Reading non-white authors

This article in the Washington Post caught my eye today.  I was really interested in the authors the writer mentioned.  Since the piece has links to a bunch of books at Amazon, I went looking.  Unfortunately, very few of the links were to Kindle books, and even the books with print profiles were often not available.

Then I checked my local library; two of them could be found and requested.  And both of those were available on Amazon, albeit at prices I am unwilling to pay for authors I don’t know.


Joseph Stiglitz gave a presentation today at work.  If you were one of the first 150 people into the auditorium, you got a copy of his book, The Price of Inequality.  Stiglitz was a pretty good speaker, in terms of boiling down economic theories to something a layperson like me could understand easily. I’m looking forward to reading the book…as soon as I finish my library books and Frank Turner’s memoir.

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Library haul

Despite the fact that I only liked The Splendour Falls, rather than loving it, I still checked out two other Kearsley books, The Winter Sea and The Rose Garden.  I’m not sure if I’ll get to both of them since abject adoration is usually the setting I need for a good glom, but we shall see.  Also borrowed Chelsea Cain’s One Kick; I’m pretty much finished with her other series and I found her behavior online re: this new release pretty ugly, so I’m not inclined to either buy her books any longer or read immediately upon release.

The library had a display of mysteries in translation, which made me think of Keishon and her enjoyment of many translated mysteries.  I ended up borrowing Off Side by Manuel Vazquez Montalban.  I know almost nothing about futbol except that El Clasico is a Very Big Deal and the team in the blurb (Barcelona) has a long history.


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Recycled plots and characters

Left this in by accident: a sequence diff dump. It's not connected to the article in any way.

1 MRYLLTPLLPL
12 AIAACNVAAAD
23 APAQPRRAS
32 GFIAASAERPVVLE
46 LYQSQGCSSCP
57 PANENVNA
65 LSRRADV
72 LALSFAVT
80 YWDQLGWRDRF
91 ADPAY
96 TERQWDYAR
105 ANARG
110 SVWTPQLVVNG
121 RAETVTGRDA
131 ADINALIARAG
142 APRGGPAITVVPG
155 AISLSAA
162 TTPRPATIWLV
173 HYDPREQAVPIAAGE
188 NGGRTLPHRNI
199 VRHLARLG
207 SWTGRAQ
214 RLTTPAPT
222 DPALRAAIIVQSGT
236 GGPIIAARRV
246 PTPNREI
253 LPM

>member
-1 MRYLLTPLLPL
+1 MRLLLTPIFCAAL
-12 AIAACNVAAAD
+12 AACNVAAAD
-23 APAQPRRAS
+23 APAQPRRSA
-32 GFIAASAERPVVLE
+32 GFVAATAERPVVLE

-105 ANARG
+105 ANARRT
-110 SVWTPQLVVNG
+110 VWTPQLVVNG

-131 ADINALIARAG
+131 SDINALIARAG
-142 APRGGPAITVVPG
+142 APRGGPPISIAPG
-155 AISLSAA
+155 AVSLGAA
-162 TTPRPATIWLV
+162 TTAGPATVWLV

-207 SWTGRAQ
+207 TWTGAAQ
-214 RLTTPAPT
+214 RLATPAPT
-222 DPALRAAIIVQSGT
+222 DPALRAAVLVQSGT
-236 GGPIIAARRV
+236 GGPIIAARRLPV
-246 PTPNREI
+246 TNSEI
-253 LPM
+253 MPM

Nostalgia has me pick up Nora Roberts releases every so often.  And her new one, The Liar, was for sale on Kindle for $5.49 a while back, which is a bargain given the hardback price.  So…

This new one wasn’t terrible.  It was pretty standard NR.  NR is a good storyteller.  She is.  And she has a distinctive voice.

But I’m really over the home reno and gardening porn.  And I find her dismissal of urban community to be problematic.  Rural communities are not inherently better or kinder or closer, which is the implicit message I get in a lot of her work. (Which makes the NYC setting of her In Death books kind of jarring, to be honest.)

I found the characterization of the narrator-heroine to be pretty inconsistent.  She was young and naive and a victim, and not at all responsible for anything.  She’s strong and independent and bounces back from a years-long emotionally abusive relationship immediately; and she’s beautiful, and has a professional-quality voice, and has business acumen, and wonderful design taste, and is the best daughter and mother ever.  In short, she’s perfect and the hero falls in love at first site.  The hero was a non-entity really.  All the Bad Guys (and there are bad guys and Bad Guys) are one note evil and/or petty, targeting the heroine because they are Just That Evil/Mean. And the plot twist is pretty predictable to almost anyone who has ever read suspense or watched a Julia Roberts or Ashley Judd movie.  I kind of wonder if NR has written something similar in the past, but don’t care enough to dredge my memory through her backlist to figure it out.